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Dragon Age.pngSo I’ve just spent my weekend on something very worthwhile: I powered through Dragon Age 2, after absolutely loving Origins. I know I’m five years late playing it, especially since I’m a gamer with a soft spot for interactive fiction and I’m so keen on high fantasy that if it were a person I’d need a restraining order. But I made the mistake of trying to play it on console, as a rogue, this had me dropping in and out of the menu to change weapons every 30 seconds or so, and the lower frame rate, that had everyone speaking at the same speed as an Ent did not marry well with my lack of patience.

But this isn’t a post to bitch about crap ports this is about comparing both Dragon Ages and looking at some key points for Interactive Romance – why did one succeed in making me care where the other failed miserably. In Origins I romanced Alistair because I wanted to, I thought he was brilliant and hilarious. In Dragon Age 2 I romanced Anders, because there was a trophy for romancing someone, Varric was steadfastly unavailable, and I thought if I romanced Anders he would be more likely to stick around with his awesome healing power. Not really grounds for a whirlwind romance. But let’s take this opportunity to look at how to make romance work well in interactive fiction.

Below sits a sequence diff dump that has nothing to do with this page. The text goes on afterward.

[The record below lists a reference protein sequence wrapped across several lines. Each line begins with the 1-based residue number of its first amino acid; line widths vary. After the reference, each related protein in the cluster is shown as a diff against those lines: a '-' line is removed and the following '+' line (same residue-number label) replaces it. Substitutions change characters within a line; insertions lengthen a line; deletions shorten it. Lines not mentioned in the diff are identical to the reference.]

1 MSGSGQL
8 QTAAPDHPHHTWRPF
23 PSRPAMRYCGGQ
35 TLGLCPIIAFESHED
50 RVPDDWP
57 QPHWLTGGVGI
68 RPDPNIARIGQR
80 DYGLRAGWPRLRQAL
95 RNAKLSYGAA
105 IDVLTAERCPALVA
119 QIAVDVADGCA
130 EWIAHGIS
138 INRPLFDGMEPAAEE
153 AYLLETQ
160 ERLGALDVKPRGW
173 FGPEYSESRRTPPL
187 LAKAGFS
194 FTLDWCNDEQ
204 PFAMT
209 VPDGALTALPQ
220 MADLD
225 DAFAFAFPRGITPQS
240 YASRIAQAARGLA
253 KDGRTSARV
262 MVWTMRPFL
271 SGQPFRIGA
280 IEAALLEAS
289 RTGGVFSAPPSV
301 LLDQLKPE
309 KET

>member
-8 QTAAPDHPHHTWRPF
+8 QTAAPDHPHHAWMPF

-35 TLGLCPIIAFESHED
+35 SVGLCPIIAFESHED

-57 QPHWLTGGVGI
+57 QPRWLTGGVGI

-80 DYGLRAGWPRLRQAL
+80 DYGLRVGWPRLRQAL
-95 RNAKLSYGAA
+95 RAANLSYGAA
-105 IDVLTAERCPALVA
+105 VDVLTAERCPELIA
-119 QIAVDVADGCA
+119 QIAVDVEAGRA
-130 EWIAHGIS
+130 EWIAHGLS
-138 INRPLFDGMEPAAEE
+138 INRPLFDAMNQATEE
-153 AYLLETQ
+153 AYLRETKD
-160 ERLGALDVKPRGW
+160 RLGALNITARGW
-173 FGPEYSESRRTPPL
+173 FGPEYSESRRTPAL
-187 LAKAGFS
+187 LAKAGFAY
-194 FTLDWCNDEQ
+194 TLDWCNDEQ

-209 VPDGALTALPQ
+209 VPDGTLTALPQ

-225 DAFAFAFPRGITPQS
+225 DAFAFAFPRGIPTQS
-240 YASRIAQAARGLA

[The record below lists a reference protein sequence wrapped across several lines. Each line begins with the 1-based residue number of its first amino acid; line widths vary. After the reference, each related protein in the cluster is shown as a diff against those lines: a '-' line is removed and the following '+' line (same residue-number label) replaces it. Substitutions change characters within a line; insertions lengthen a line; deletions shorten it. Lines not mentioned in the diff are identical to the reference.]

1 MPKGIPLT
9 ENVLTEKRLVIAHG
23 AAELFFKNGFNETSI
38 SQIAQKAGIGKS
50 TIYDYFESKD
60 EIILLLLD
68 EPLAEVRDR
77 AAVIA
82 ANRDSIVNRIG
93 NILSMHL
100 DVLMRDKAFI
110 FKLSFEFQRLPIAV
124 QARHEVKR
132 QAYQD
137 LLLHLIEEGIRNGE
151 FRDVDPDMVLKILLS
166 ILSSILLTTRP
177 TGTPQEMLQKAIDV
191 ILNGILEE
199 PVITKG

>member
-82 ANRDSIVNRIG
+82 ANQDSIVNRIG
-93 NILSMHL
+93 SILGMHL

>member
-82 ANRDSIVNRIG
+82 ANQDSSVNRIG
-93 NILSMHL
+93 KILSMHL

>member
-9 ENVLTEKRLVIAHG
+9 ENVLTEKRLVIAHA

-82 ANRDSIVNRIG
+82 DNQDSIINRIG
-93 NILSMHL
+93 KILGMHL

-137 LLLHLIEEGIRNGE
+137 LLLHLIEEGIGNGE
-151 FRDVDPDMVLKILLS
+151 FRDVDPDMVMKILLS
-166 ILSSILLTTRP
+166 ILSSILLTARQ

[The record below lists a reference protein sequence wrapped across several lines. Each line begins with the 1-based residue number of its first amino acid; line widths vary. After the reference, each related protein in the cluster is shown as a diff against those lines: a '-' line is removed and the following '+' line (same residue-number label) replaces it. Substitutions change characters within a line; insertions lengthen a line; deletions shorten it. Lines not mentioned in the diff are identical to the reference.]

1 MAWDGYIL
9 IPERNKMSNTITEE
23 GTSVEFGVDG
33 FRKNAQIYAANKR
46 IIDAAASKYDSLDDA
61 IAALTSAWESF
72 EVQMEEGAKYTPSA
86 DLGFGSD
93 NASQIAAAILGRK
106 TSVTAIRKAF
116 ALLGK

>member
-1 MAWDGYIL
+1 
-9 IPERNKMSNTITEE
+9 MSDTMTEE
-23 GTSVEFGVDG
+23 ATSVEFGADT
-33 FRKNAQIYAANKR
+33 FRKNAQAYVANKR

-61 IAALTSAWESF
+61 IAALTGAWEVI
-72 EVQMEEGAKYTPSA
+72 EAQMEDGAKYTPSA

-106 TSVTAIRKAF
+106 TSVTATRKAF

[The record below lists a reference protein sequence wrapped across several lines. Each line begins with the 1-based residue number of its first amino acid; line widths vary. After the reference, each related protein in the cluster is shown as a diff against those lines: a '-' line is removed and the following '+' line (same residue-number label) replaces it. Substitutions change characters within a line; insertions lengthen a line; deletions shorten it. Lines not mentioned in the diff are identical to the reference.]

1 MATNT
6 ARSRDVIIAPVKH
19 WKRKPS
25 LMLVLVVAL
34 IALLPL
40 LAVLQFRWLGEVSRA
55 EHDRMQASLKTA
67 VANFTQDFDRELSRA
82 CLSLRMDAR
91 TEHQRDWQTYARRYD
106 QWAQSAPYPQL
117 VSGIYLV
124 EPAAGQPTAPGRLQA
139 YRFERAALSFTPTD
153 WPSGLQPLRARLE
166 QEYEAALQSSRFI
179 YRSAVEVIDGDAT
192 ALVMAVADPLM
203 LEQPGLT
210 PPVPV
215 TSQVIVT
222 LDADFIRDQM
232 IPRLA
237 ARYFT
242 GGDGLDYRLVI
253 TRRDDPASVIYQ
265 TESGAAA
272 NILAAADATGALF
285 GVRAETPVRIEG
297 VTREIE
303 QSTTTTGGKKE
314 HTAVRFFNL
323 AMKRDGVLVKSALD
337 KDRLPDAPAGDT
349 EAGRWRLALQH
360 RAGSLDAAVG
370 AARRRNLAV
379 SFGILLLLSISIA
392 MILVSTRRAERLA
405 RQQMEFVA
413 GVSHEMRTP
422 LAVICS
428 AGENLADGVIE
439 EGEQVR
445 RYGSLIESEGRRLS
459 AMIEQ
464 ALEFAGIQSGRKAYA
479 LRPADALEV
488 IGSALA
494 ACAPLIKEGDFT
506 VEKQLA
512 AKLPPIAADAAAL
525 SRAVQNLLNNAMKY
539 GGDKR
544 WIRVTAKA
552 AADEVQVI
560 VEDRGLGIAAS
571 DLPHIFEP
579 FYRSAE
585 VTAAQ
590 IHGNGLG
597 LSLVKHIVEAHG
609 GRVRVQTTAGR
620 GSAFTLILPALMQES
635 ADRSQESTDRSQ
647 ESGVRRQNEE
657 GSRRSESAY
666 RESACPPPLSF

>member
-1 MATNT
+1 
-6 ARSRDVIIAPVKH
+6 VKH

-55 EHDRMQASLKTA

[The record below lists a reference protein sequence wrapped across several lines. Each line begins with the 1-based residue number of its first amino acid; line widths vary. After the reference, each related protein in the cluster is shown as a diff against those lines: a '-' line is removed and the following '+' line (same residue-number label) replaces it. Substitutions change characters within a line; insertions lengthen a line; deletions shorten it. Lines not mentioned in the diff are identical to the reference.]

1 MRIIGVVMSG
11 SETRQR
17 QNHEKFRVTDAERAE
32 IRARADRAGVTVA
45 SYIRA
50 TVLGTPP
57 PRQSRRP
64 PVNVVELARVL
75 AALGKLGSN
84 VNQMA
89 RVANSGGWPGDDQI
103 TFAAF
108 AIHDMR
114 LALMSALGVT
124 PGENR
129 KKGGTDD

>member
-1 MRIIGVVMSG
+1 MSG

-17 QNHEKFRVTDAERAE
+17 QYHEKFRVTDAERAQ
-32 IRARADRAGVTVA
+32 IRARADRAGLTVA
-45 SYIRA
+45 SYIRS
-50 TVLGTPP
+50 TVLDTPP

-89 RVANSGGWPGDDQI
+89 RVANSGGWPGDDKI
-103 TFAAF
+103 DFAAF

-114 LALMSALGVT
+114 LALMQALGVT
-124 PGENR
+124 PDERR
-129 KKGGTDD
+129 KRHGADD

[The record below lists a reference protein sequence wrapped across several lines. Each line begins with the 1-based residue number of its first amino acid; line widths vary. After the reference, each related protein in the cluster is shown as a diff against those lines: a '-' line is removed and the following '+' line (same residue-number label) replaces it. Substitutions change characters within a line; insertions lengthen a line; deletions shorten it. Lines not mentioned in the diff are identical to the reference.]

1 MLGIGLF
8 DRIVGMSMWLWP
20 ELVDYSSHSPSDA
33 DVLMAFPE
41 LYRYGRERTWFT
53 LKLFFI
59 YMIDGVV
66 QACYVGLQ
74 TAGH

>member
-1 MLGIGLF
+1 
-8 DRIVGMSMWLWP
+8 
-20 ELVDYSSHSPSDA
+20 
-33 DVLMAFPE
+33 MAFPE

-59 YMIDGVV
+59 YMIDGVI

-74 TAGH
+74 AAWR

This first point isn’t a complaint for the romance aspect alone, I found it to be the case with all the characters, but a large part of the problem was depth; It’s no secret that 2 was a rushed game, only getting a year in development, so it wasn’t just the character backgrounds that were stunted. But backgrounds make a huge difference; most of what I know about Anders came from Awakening (An expansion to Origin) not Dragon Age 2 itself (although I say most of what I know, if his name had been changed I honestly wouldn’t have clocked he was the same person since he transforms from sassy mage to Captain Misery of the H.M.S ‘I can’t be with you; I’ll only end up hurting you’). Whereas Origins had its dialogue trees, full of interesting tidbits about everything, character pasts, likes, thoughts on current events.